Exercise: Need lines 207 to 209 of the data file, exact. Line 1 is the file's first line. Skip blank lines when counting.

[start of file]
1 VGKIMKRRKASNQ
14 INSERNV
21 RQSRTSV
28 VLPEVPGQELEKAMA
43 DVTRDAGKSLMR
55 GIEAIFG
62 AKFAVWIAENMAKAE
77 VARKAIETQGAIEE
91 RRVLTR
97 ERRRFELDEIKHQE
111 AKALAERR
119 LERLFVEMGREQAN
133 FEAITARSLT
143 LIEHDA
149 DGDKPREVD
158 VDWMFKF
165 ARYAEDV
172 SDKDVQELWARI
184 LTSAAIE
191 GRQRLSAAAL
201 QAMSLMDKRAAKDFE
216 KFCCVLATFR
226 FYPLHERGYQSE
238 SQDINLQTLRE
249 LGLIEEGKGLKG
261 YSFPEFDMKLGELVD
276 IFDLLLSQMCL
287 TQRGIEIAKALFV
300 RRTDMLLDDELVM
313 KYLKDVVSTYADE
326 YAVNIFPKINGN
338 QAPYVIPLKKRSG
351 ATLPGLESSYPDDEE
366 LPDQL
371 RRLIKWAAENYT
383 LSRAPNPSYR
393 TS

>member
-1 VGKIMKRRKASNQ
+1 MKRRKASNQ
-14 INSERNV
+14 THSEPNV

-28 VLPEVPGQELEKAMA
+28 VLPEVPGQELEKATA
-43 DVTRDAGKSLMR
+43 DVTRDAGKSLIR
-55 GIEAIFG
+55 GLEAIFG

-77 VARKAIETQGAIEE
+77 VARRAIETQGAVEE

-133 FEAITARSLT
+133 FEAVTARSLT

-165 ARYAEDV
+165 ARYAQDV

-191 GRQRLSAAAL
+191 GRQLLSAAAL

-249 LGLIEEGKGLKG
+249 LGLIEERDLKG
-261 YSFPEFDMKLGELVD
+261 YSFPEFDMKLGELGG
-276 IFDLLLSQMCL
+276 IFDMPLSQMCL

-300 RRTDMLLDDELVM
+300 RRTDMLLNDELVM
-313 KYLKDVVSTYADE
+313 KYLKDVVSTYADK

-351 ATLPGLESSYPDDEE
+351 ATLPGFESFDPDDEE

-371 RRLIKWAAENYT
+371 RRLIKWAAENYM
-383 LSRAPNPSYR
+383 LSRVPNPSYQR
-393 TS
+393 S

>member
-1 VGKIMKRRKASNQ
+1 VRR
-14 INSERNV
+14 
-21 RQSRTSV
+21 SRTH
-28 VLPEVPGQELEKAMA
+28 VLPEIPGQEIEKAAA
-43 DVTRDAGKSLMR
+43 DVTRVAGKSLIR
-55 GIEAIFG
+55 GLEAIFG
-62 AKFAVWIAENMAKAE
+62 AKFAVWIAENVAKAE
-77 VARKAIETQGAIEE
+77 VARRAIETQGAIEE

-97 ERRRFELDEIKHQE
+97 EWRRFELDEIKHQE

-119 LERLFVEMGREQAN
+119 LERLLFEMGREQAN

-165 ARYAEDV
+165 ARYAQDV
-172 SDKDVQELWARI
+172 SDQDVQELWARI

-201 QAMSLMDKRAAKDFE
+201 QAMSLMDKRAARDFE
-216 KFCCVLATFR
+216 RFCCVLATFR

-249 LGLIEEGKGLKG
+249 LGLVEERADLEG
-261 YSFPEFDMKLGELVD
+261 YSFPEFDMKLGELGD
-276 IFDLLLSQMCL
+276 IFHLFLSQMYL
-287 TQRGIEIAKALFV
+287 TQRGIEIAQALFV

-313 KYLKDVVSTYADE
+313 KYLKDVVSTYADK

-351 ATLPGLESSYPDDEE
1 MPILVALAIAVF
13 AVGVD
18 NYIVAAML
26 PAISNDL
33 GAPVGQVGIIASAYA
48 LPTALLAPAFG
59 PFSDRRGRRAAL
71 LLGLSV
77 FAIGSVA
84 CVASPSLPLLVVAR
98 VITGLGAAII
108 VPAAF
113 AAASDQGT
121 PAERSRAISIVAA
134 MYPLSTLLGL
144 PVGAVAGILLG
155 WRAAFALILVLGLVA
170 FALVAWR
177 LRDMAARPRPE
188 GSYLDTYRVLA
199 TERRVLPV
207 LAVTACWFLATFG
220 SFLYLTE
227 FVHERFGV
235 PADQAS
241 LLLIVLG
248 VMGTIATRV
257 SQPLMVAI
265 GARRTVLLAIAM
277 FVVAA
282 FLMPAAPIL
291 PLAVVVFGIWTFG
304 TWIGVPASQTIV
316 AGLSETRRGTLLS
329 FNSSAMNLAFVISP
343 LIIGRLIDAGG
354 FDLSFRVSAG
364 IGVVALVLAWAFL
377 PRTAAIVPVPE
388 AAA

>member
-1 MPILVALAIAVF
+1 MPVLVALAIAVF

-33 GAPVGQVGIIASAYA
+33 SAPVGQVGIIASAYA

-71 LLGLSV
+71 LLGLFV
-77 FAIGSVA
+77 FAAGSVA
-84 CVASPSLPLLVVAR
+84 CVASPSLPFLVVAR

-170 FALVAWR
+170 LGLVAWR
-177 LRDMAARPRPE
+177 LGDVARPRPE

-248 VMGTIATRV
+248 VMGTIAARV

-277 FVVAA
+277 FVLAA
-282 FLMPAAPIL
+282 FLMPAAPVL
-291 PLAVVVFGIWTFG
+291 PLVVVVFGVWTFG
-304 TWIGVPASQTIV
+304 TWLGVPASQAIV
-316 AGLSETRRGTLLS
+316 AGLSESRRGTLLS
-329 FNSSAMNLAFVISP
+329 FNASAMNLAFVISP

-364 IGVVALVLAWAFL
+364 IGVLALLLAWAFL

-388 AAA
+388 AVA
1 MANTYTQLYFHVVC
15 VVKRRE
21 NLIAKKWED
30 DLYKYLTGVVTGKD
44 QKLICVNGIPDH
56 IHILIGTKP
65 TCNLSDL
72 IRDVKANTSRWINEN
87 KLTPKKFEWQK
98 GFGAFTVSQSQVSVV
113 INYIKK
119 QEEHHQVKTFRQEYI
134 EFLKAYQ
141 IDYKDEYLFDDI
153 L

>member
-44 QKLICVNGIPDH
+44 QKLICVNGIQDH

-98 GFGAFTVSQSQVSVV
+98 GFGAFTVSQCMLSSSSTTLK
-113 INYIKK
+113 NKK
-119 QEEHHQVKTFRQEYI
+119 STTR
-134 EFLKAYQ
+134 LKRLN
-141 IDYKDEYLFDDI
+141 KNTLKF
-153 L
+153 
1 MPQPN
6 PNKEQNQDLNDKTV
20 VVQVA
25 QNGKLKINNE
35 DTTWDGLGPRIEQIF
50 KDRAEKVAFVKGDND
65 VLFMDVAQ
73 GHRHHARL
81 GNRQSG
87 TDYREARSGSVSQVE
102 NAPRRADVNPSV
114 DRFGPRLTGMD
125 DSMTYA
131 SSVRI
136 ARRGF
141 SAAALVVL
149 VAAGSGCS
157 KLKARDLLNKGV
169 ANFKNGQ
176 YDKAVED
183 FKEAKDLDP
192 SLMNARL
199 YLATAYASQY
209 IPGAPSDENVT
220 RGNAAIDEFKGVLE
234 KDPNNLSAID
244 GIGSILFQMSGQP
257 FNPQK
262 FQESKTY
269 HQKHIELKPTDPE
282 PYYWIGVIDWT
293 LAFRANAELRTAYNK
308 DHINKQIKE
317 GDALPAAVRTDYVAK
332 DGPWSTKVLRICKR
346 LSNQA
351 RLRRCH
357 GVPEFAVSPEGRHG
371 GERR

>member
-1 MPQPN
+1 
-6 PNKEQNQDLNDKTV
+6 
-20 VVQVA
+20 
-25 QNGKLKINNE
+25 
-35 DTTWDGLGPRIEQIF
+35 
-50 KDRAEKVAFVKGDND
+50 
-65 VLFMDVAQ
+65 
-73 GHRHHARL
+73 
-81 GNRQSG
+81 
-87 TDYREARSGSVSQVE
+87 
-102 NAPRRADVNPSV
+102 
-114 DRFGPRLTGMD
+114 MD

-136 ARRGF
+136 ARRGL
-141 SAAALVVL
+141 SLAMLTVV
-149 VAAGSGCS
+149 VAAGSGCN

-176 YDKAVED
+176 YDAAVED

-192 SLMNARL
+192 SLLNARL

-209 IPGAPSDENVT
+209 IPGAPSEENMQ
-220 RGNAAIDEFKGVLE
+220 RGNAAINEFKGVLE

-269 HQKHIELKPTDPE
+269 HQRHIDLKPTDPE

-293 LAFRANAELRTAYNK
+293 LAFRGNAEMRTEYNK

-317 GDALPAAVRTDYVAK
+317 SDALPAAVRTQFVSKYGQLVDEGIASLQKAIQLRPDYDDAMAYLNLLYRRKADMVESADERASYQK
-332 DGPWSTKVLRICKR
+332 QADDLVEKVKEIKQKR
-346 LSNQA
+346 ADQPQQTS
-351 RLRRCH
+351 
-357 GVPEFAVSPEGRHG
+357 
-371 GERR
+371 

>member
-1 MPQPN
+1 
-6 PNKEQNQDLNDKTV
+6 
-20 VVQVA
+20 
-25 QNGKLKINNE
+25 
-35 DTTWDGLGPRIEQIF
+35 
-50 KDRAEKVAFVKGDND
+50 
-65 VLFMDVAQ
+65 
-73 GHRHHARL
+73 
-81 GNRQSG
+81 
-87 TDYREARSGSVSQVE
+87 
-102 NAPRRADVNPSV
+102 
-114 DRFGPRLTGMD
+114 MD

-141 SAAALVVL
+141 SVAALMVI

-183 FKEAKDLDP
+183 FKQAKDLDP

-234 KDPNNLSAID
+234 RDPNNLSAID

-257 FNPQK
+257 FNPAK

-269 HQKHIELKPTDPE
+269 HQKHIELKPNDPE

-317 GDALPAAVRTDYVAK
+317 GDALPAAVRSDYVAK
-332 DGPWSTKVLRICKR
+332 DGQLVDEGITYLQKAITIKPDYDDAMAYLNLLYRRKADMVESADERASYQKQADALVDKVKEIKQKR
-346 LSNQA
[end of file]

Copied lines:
+98 GFGAFTVSQCMLSSSSTTLK
-113 INYIKK
+113 NKK